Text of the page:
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Cases on International Law: Principally Selected from Decisions of English ...
James Brown Scott
Visualização integral - 1922
Cases on International Law: Selected from Decisions of English and American ...
James Brown Scott
Pré-visualização indisponível - 2017
according action admitted alien American appears applied authority become belligerent belonging Britain British brought cargo carried cause character circumstances citizens civil claim committed common condemnation Congress considered Constitution contract court decided decision defendant delivered District doubt duty effect enemy England English entitled established evidence exercise existence express fact force foreign France French give given granted ground held hostile independent interest international law island Italy judge judgment jurisdiction Justice land law of nations limits Lord matter means military minister nature necessary neutral object officer opinion owner parties passed peace persons plaintiff port possession present principle prize proceedings protection provisions question reason recognized referred regard relations remain residence respect river rule seas ship sovereign taken territory tion trade treaty United vessel waters
Página 432 - Our Constitution declares a treaty to be the law of the land. It is consequently to be regarded in courts of justice as equivalent to an act of the legislature whenever it operates of itself without the aid of any legislative provision.
Página 151 - ... that it is bona fide his Intention to become a citizen of the United States, and to renounce forever all allegiance and fidelity to any foreign prince, potentate, state or sovereignty, and particularly, by name to the prince, potentate, state or sovereignty of which the alien may be at the time a citizen or subject.
Página 142 - That all persons born in the United States and not subject to any foreign power, excluding Indians not taxed, are hereby declared to be citizens of the United States...
Página 142 - States to make and enforce contracts, to sue, be parties, and give evidence, to inherit, purchase, lease, sell, hold and convey real and personal property, and to full and equal benefit of all laws and proceedings for the security of person and property as is enjoyed by white citizens, and shall be subject to like punishment, pains and penalties, and to none other, any law, statute, ordinance, regulation, or custom, to the contrary notwithstanding.
Página 719 - The United States will occupy and hold the city, bay and harbor of Manila, pending the conclusion of a treaty of peace which shall determine the control, disposition and government of the Philippines.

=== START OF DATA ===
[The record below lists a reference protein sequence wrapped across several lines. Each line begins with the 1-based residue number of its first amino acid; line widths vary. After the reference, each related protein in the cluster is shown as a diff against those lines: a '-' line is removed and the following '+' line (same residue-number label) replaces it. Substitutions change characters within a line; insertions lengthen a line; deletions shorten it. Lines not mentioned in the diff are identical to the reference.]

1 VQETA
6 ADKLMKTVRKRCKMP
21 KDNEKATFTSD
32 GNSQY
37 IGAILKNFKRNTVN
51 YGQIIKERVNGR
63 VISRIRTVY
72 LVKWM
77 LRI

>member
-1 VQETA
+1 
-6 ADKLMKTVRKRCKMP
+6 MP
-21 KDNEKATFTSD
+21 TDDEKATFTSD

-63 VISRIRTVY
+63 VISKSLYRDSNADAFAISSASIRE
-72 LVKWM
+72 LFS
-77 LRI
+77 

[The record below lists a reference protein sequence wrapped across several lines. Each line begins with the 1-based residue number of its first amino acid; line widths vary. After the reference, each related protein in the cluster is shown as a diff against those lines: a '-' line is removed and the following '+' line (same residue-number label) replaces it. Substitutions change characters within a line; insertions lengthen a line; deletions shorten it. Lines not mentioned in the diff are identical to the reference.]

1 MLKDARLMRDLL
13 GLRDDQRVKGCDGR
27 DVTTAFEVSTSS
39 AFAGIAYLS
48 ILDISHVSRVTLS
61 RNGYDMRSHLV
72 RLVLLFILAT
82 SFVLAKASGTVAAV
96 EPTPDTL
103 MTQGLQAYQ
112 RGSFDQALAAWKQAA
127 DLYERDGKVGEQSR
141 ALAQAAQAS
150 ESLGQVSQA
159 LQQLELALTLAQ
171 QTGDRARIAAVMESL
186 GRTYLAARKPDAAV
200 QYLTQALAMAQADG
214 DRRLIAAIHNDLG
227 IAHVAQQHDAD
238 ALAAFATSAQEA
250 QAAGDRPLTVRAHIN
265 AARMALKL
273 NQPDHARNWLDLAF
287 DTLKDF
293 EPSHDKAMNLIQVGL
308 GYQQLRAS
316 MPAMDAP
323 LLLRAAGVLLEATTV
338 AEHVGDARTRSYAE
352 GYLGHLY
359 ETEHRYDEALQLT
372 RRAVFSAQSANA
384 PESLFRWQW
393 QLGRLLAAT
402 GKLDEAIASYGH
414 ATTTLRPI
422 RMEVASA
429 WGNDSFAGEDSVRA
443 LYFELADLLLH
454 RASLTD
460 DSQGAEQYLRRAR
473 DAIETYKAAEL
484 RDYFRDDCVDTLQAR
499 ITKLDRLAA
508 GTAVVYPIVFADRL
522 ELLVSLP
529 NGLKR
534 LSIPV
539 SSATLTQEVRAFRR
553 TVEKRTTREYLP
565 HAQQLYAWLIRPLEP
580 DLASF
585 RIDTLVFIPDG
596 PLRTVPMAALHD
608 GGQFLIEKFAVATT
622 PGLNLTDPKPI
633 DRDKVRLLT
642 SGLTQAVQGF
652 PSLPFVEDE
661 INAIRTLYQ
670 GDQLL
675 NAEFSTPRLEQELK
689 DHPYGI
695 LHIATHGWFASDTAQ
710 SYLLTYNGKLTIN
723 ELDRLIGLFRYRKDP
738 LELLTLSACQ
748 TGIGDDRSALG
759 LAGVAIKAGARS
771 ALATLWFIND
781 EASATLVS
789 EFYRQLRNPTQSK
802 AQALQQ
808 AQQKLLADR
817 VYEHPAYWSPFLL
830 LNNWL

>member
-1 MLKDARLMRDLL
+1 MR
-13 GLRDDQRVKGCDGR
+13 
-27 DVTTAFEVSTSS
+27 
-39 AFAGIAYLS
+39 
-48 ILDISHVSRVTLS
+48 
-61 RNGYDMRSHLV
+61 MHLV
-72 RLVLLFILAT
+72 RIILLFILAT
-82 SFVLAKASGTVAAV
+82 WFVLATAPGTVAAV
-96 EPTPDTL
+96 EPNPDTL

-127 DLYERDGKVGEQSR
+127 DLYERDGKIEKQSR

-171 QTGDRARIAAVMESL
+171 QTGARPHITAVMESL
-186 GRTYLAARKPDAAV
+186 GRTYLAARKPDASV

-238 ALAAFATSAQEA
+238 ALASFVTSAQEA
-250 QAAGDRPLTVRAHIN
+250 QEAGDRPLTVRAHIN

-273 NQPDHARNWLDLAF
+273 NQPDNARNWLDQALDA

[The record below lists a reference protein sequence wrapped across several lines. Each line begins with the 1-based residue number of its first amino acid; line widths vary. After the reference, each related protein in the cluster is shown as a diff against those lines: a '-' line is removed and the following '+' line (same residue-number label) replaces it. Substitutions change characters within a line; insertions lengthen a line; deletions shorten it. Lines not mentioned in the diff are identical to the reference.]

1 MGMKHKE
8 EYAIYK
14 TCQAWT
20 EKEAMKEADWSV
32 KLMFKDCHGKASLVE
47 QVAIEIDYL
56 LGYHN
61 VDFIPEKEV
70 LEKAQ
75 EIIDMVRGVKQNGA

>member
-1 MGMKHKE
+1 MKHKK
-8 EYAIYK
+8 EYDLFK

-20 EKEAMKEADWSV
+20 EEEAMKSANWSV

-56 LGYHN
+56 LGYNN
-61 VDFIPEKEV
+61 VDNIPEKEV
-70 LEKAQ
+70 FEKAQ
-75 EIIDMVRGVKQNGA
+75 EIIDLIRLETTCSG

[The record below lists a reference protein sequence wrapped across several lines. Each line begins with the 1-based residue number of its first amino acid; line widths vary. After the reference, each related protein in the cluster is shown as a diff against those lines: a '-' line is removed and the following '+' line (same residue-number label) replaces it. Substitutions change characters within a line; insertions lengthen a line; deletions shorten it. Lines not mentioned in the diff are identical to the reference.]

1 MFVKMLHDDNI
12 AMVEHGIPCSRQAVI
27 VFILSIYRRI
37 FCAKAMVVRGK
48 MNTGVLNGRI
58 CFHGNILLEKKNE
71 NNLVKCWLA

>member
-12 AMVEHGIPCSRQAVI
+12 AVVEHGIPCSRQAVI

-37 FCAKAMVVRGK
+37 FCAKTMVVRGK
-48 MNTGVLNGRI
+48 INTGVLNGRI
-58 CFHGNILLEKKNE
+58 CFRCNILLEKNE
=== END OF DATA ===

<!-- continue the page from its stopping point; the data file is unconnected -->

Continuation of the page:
Página 455 - It is agreed that creditors on either side, shall meet with no lawful impediment to the recovery of the full value in sterling money, of all bona fide debts heretofore contracted.
Página 358 - That all pilots in the bays, inlets, rivers, harbors, and ports of the United States shall continue to be regulated in conformity with the existing laws of the States, respectively, wherein such pilots may be, or with such laws as the States may respectively hereafter enact for the purpose, until further legislative provision shall be made by Congress.
Página 13 - For this purpose, where there is no treaty, and no controlling executive or legislative act or judicial decision, resort must be had to the customs and usages of civilized nations; and, as evidence of these, to the works of jurists and commentators, who by years of labor, research, and experience, have made themselves peculiarly well acquainted with the subjects of which they treat.
Página 230 - And the United States hereby renounce forever any liberty heretofore enjoyed or claimed by the inhabitants thereof to take, dry, or cure fish on or within three marine miles of any of the coasts, bays, creeks, or harbors of His Britannic Majesty's dominions in America...
Página 301 - ... susceptible of no limitation not imposed by itself. Any restriction upon it, deriving validity from an external source, would imply a diminution of its sovereignty to the extent of the restriction, and an investment of that sovereignty to the same extent in that power which could impose such restriction. All exceptions, therefore, to the full and complete power of a nation within its own territories, must be traced up to the consent of the nation itself. They can flow from no other legitimate...